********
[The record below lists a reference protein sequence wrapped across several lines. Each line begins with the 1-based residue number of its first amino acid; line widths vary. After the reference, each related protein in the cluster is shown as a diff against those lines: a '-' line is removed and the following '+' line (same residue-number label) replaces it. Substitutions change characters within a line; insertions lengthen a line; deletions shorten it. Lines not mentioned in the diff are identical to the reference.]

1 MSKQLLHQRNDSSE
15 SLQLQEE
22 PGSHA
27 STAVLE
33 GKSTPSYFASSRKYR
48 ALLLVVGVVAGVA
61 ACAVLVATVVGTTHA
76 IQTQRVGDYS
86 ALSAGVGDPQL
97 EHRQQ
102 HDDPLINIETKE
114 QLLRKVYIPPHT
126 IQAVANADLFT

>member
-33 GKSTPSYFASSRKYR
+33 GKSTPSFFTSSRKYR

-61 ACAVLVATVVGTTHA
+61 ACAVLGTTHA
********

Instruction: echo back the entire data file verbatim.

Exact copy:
[The record below lists a reference protein sequence wrapped across several lines. Each line begins with the 1-based residue number of its first amino acid; line widths vary. After the reference, each related protein in the cluster is shown as a diff against those lines: a '-' line is removed and the following '+' line (same residue-number label) replaces it. Substitutions change characters within a line; insertions lengthen a line; deletions shorten it. Lines not mentioned in the diff are identical to the reference.]

1 MSKQLLHQRNDSSE
15 SLQLQEE
22 PGSHA
27 STAVLE
33 GKSTPSYFASSRKYR
48 ALLLVVGVVAGVA
61 ACAVLVATVVGTTHA
76 IQTQRVGDYS
86 ALSAGVGDPQL
97 EHRQQ
102 HDDPLINIETKE
114 QLLRKVYIPPHT
126 IQAVANADLFT

>member
-33 GKSTPSYFASSRKYR
+33 GKSTPSFFTSSRKYR

-61 ACAVLVATVVGTTHA
+61 ACAVLGTTHA